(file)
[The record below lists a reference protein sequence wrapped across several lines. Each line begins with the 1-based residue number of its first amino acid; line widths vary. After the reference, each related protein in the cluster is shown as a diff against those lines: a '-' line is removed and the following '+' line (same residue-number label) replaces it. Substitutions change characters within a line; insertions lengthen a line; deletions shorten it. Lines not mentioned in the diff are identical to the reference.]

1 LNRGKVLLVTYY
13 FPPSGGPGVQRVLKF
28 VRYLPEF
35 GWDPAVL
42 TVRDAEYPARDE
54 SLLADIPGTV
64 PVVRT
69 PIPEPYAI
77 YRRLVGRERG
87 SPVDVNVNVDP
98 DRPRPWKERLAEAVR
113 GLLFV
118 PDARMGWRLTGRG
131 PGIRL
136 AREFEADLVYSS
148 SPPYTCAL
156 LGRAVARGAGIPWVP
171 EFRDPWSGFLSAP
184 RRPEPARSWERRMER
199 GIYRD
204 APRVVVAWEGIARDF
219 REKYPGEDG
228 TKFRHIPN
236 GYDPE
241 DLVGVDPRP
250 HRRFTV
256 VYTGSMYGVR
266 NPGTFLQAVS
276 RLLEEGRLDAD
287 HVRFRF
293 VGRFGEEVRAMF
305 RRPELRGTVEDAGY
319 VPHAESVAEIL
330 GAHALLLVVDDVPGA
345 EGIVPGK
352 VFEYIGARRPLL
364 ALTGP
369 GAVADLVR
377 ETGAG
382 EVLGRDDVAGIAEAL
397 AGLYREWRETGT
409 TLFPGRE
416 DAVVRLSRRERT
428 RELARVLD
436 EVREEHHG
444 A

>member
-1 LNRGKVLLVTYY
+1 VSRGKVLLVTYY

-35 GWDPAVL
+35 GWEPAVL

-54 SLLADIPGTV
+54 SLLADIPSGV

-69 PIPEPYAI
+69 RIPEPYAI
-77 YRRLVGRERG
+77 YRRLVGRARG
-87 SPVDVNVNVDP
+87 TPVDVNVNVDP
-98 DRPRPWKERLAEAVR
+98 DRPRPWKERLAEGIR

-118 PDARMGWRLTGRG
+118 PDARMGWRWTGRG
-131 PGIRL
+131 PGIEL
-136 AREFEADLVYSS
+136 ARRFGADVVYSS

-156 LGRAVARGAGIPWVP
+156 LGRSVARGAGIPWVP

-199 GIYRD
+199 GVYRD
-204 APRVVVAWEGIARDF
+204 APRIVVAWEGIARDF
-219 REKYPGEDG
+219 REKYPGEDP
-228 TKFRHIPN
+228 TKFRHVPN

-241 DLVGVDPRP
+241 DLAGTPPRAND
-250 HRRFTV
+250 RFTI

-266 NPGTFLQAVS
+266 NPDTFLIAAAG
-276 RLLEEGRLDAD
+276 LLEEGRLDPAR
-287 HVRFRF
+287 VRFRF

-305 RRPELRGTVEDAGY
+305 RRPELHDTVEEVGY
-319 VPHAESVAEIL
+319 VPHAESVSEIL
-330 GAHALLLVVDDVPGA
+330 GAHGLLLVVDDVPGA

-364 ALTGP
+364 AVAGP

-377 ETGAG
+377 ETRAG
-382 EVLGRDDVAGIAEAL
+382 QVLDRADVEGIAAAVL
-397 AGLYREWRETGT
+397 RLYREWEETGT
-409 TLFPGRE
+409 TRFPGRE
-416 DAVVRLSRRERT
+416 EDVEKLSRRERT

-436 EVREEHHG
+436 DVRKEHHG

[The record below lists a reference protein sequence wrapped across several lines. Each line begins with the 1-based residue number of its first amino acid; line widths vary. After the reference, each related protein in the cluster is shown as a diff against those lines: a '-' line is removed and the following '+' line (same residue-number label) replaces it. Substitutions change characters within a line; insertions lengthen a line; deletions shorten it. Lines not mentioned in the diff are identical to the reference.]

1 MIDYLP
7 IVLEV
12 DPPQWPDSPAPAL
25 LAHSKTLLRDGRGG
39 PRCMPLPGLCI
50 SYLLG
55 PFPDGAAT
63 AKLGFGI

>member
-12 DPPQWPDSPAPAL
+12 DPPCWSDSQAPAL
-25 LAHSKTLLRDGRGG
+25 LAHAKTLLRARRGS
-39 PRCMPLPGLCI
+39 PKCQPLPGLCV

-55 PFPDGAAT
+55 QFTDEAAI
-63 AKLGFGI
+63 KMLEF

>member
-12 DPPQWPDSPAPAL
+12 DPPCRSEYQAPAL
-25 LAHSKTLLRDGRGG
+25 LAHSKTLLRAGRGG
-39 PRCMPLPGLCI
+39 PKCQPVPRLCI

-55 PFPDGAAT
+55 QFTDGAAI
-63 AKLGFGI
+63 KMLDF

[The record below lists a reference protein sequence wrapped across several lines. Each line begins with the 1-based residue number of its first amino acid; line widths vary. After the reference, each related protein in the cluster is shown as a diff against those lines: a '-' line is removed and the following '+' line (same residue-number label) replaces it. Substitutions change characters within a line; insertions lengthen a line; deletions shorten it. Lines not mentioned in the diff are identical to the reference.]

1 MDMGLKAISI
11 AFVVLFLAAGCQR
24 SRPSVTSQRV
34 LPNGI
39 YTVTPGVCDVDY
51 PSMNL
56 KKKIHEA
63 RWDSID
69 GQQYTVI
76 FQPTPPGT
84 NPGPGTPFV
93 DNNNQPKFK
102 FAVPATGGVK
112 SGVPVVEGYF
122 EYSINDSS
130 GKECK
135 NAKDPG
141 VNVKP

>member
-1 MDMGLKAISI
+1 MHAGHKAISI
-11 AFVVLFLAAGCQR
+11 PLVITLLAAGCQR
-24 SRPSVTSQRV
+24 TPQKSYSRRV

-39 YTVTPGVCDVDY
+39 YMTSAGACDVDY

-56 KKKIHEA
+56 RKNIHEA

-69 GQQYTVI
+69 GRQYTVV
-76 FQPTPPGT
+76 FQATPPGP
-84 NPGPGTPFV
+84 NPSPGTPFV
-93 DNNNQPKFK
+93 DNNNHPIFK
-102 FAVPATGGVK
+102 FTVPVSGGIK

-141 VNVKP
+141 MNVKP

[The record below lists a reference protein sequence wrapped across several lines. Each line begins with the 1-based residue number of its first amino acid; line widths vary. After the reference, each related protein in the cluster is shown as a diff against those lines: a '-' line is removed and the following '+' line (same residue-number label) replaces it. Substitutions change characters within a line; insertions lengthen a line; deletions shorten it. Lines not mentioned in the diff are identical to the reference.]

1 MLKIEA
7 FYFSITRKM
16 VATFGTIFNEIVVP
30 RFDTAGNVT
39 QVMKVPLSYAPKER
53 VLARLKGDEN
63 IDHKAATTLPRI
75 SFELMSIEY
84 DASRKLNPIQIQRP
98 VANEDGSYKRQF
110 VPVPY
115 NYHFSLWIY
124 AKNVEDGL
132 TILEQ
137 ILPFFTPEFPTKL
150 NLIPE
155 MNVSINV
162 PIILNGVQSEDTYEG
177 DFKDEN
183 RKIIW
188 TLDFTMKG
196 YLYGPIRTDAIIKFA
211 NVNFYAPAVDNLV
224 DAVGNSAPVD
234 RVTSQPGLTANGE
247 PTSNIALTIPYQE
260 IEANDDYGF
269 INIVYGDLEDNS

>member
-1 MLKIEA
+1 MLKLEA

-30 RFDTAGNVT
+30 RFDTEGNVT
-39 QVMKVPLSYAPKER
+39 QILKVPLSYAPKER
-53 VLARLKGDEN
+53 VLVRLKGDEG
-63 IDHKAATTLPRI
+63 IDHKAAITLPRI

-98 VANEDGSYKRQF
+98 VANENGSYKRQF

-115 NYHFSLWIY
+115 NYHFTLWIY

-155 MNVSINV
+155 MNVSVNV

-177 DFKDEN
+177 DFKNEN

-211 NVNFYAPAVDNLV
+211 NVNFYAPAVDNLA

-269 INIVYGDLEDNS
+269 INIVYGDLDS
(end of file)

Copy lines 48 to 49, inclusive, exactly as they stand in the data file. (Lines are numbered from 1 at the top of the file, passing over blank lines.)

>member
-1 LNRGKVLLVTYY